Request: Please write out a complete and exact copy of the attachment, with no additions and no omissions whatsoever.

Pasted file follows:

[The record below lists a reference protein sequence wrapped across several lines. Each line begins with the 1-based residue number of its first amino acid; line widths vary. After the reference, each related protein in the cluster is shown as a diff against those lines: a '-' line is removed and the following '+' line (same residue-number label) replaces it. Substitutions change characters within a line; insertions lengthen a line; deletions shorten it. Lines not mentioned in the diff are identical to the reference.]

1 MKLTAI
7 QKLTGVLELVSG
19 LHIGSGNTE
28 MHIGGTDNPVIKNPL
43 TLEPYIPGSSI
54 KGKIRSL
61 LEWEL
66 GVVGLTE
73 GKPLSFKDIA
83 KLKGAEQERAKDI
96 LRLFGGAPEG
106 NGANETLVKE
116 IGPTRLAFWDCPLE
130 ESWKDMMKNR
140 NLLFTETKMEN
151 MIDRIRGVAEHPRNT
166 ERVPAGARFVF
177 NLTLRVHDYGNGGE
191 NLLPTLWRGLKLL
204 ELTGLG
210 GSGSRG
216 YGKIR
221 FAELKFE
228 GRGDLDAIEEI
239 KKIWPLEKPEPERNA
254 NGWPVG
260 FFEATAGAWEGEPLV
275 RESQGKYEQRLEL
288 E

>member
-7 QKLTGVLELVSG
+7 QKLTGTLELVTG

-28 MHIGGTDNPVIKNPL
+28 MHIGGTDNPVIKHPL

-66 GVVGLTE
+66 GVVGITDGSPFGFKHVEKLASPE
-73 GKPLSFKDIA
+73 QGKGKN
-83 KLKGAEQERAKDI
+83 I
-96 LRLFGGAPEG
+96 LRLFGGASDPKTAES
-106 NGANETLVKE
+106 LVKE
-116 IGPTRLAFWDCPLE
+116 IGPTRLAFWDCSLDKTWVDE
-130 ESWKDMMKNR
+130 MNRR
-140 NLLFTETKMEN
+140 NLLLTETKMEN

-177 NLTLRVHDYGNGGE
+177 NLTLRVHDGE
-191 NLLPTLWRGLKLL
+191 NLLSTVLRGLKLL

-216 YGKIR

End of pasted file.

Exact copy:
[The record below lists a reference protein sequence wrapped across several lines. Each line begins with the 1-based residue number of its first amino acid; line widths vary. After the reference, each related protein in the cluster is shown as a diff against those lines: a '-' line is removed and the following '+' line (same residue-number label) replaces it. Substitutions change characters within a line; insertions lengthen a line; deletions shorten it. Lines not mentioned in the diff are identical to the reference.]

1 MKLTAI
7 QKLTGVLELVSG
19 LHIGSGNTE
28 MHIGGTDNPVIKNPL
43 TLEPYIPGSSI
54 KGKIRSL
61 LEWEL
66 GVVGLTE
73 GKPLSFKDIA
83 KLKGAEQERAKDI
96 LRLFGGAPEG
106 NGANETLVKE
116 IGPTRLAFWDCPLE
130 ESWKDMMKNR
140 NLLFTETKMEN
151 MIDRIRGVAEHPRNT
166 ERVPAGARFVF
177 NLTLRVHDYGNGGE
191 NLLPTLWRGLKLL
204 ELTGLG
210 GSGSRG
216 YGKIR
221 FAELKFE
228 GRGDLDAIEEI
239 KKIWPLEKPEPERNA
254 NGWPVG
260 FFEATAGAWEGEPLV
275 RESQGKYEQRLEL
288 E

>member
-7 QKLTGVLELVSG
+7 QKLTGTLELVTG

-28 MHIGGTDNPVIKNPL
+28 MHIGGTDNPVIKHPL

-66 GVVGLTE
+66 GVVGITDGSPFGFKHVEKLASPE
-73 GKPLSFKDIA
+73 QGKGKN
-83 KLKGAEQERAKDI
+83 I
-96 LRLFGGAPEG
+96 LRLFGGASDPKTAES
-106 NGANETLVKE
+106 LVKE
-116 IGPTRLAFWDCPLE
+116 IGPTRLAFWDCSLDKTWVDE
-130 ESWKDMMKNR
+130 MNRR
-140 NLLFTETKMEN
+140 NLLLTETKMEN

-177 NLTLRVHDYGNGGE
+177 NLTLRVHDGE
-191 NLLPTLWRGLKLL
+191 NLLSTVLRGLKLL

-216 YGKIR